You can try and shorten the process, but in my experience it will take a minimum of around 18 months, with all ducks lined up, clinicians engaged and so forth, to specify and buy a hospital wide clinical system that users will actually buy into – and this “buy-in” is absolutely critical.

(Actually, it’s not unlikely that you will have more than one organisation involved, and this will shift you from lining up ducks to waiting for planets to align in some kind of eclipse).

You can try using a framework, but if you do you might end up doing a lot of negotiation and change control when you are already over the proverbial barrel.

Oh yes, and watch out, because just when you think it's all over, and you have chosen your shiny new thing, you will be surprised at how long it will take to get that contract signed so you can mobilise.

Build, implement, roll-out

Then you have to build it, interface it, implement it and roll it out. When we did e-prescribing, and we were in full flow, we were going live on a couple of wards, then bedding in for a couple of weeks, then doing a couple more.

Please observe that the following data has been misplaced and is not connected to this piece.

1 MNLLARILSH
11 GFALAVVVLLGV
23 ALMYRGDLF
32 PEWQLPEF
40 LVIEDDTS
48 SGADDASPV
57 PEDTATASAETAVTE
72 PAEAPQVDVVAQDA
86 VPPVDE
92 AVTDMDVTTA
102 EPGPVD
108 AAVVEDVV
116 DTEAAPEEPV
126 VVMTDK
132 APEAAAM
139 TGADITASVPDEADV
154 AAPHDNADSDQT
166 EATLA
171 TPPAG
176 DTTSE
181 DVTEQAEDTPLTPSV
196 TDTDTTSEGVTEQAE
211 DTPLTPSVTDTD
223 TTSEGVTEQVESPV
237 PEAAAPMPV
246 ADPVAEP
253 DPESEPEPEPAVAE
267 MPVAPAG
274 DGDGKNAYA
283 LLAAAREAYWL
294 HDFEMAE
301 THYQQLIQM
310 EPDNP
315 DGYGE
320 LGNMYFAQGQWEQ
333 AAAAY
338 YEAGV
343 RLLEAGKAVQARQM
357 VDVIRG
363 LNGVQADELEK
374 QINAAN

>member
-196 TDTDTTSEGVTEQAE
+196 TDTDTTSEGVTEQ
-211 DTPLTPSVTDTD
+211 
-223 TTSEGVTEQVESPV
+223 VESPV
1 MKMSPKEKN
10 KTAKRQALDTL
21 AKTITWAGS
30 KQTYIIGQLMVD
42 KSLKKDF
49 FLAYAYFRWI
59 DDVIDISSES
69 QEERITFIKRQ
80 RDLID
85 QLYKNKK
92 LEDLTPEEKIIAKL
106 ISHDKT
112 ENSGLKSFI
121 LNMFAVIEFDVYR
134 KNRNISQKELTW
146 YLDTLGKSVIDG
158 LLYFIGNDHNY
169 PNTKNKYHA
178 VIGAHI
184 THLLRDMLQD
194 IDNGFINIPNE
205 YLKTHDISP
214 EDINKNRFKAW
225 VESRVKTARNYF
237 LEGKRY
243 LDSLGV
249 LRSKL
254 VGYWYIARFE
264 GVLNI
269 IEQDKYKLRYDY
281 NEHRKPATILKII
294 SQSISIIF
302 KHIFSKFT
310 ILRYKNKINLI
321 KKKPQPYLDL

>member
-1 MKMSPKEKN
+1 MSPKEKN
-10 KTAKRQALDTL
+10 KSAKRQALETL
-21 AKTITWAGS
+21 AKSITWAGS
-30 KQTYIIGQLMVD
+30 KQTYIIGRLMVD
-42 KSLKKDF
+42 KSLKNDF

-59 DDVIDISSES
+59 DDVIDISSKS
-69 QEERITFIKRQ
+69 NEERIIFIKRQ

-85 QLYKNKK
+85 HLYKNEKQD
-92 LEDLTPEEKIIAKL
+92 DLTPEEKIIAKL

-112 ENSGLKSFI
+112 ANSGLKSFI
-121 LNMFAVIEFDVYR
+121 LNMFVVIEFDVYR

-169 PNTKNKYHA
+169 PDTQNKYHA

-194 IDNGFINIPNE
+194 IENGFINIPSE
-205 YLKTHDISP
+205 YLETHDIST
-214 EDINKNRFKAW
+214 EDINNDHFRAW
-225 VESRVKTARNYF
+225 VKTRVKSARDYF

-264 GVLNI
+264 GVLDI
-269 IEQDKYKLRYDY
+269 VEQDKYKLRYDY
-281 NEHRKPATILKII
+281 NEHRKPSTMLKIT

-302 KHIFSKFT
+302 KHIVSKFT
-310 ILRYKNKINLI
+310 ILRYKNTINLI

Implementation involved full on, 24×7 hand-holding support. That can be scaled down later, but on a current acuity project we are working on it has become clear that just to go-live on one ward will involve training over a hundred people.

It will take around 18 months to roll-out this project across a large hospital. And you can't do too many things in parallel, either from a user impact or technical change control perspective.

When it comes to what are generally seen as the core building blocks of an EPR, not all hospitals have yet done order communications. And most of the hospitals that have done order comms have only done what I would call basic pathology ordering.

Meantime, relatively few hospitals have yet done e-prescribing. Does it feel already like time is running out on five years?


“Interoperability” used to be one of those words I only heard when I spoke to geeks (who I think are technical versions of boffins). Now it seems to be part of business speak, like “bandwidth”.

In one way, this is really good news, as people now expect connectivity – even though they sometimes don't get why that might be hard.

In another way, it’s not good news because I’ve found that strategists like to talk about concepts of organisations being interoperable without wanting to focus on two underlying dependencies:

1. The data and systems must be interoperable